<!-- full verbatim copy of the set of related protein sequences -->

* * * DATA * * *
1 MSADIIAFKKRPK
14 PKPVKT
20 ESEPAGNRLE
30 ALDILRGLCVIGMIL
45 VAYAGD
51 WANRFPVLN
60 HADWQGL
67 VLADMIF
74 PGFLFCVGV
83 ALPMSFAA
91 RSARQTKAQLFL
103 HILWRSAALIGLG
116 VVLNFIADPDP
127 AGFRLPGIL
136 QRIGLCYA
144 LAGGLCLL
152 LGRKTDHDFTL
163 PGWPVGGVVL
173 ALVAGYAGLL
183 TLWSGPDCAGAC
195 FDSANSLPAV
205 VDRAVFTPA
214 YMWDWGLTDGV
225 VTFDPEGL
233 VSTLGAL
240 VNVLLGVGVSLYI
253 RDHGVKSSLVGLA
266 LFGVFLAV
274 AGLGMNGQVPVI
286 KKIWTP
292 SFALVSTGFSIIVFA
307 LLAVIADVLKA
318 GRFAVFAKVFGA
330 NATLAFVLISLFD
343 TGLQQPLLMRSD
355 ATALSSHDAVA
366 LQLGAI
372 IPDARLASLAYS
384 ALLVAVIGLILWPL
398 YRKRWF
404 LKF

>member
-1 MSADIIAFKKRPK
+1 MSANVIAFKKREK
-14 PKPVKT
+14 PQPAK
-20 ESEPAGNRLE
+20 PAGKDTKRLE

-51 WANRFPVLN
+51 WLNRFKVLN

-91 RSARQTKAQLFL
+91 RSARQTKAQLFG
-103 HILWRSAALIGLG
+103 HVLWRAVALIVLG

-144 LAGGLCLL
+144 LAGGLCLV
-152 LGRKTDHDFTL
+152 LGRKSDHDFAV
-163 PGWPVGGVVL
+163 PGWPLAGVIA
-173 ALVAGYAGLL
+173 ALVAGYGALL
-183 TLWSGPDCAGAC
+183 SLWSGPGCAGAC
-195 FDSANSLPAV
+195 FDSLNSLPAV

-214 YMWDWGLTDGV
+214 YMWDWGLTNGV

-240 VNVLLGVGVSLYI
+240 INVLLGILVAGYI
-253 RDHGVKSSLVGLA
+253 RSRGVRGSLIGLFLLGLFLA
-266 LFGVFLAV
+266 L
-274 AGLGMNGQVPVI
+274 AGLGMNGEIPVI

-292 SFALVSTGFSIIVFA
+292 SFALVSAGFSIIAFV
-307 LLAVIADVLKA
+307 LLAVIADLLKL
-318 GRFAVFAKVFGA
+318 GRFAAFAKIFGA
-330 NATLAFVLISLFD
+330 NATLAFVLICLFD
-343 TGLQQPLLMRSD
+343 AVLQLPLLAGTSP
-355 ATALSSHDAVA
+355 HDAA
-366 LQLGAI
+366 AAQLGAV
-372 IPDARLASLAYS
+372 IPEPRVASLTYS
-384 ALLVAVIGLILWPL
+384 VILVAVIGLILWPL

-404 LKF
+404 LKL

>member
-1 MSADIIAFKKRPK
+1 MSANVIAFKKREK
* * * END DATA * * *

1 MSADIIAFKKRPK
14 PKPVKT
20 ESEPAGNRLE
30 ALDILRGLCVIGMIL
45 VAYAGD
51 WANRFPVLN
60 HADWQGL
67 VLADMIF
74 PGFLFCVGV
83 ALPMSFAA
91 RSARQTKAQLFL
103 HILWRSAALIGLG
116 VVLNFIADPDP
127 AGFRLPGIL
136 QRIGLCYA
144 LAGGLCLL
152 LGRKTDHDFTL
163 PGWPVGGVVL
173 ALVAGYAGLL
183 TLWSGPDCAGAC
195 FDSANSLPAV
205 VDRAVFTPA
214 YMWDWGLTDGV
225 VTFDPEGL
233 VSTLGAL
240 VNVLLGVGVSLYI
253 RDHGVKSSLVGLA
266 LFGVFLAV
274 AGLGMNGQVPVI
286 KKIWTP
292 SFALVSTGFSIIVFA
307 LLAVIADVLKA
318 GRFAVFAKVFGA
330 NATLAFVLISLFD
343 TGLQQPLLMRSD
355 ATALSSHDAVA
366 LQLGAI
372 IPDARLASLAYS
384 ALLVAVIGLILWPL
398 YRKRWF
404 LKF

>member
-1 MSADIIAFKKRPK
+1 MSANVIAFKKREK
-14 PKPVKT
+14 PQPAK
-20 ESEPAGNRLE
+20 PAGKDTKRLE

-51 WANRFPVLN
+51 WLNRFKVLN

-91 RSARQTKAQLFL
+91 RSARQTKAQLFG
-103 HILWRSAALIGLG
+103 HVLWRAVALIVLG

-144 LAGGLCLL
+144 LAGGLCLV
-152 LGRKTDHDFTL
+152 LGRKSDHDFAV
-163 PGWPVGGVVL
+163 PGWPLAGVIA
-173 ALVAGYAGLL
+173 ALVAGYGALL
-183 TLWSGPDCAGAC
+183 SLWSGPGCAGAC
-195 FDSANSLPAV
+195 FDSLNSLPAV

-214 YMWDWGLTDGV
+214 YMWDWGLTNGV

-240 VNVLLGVGVSLYI
+240 INVLLGILVAGYI
-253 RDHGVKSSLVGLA
+253 RSRGVRGSLIGLFLLGLFLA
-266 LFGVFLAV
+266 L
-274 AGLGMNGQVPVI
+274 AGLGMNGEIPVI

-292 SFALVSTGFSIIVFA
+292 SFALVSAGFSIIAFV
-307 LLAVIADVLKA
+307 LLAVIADLLKL
-318 GRFAVFAKVFGA
+318 GRFAAFAKIFGA
-330 NATLAFVLISLFD
+330 NATLAFVLICLFD
-343 TGLQQPLLMRSD
+343 AVLQLPLLAGTSP
-355 ATALSSHDAVA
+355 HDAA
-366 LQLGAI
+366 AAQLGAV
-372 IPDARLASLAYS
+372 IPEPRVASLTYS
-384 ALLVAVIGLILWPL
+384 VILVAVIGLILWPL

-404 LKF
+404 LKL

>member
-1 MSADIIAFKKRPK
+1 MSANVIAFKKREK